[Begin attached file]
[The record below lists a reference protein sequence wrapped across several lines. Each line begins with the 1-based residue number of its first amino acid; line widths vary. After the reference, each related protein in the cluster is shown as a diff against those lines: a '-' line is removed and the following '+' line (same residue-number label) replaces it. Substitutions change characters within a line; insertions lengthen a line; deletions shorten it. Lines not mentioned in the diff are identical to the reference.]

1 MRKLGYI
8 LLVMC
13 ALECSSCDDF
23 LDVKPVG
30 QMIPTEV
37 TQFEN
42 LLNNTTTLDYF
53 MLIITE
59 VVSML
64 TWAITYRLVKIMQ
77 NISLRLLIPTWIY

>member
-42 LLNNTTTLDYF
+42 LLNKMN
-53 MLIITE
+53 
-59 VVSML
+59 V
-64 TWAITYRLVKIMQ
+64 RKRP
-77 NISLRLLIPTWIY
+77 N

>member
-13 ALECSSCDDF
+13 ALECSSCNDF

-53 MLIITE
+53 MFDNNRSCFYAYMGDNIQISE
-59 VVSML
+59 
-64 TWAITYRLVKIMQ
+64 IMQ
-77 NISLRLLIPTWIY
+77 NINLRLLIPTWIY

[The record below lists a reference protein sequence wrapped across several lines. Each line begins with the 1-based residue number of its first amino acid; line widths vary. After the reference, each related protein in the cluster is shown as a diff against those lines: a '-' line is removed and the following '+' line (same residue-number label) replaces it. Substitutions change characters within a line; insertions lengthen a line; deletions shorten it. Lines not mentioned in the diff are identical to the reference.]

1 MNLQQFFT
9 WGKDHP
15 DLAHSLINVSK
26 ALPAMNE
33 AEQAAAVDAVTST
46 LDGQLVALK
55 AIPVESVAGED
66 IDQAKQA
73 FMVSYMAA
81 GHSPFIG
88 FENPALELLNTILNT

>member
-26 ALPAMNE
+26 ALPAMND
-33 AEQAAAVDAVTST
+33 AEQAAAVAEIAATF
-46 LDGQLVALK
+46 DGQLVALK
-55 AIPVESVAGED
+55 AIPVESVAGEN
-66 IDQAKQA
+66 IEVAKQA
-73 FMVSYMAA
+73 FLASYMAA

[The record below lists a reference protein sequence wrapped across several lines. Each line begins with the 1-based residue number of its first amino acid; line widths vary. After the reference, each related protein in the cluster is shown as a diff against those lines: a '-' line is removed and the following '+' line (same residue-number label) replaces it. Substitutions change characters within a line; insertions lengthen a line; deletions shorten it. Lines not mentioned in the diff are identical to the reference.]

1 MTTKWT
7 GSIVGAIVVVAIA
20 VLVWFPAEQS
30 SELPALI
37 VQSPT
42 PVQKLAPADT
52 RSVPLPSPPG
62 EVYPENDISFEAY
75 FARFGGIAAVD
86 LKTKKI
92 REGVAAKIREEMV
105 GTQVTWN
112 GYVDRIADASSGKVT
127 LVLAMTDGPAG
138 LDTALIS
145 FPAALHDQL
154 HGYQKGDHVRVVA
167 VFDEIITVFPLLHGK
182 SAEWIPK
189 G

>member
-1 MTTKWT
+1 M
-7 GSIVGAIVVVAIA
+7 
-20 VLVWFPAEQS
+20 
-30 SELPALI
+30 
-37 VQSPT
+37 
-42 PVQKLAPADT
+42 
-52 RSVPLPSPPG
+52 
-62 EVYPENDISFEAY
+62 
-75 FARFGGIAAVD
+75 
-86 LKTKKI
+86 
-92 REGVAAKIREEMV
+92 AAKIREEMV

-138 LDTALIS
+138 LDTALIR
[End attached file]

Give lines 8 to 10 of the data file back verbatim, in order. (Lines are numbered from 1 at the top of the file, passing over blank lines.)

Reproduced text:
42 LLNNTTTLDYF
53 MLIITE
59 VVSML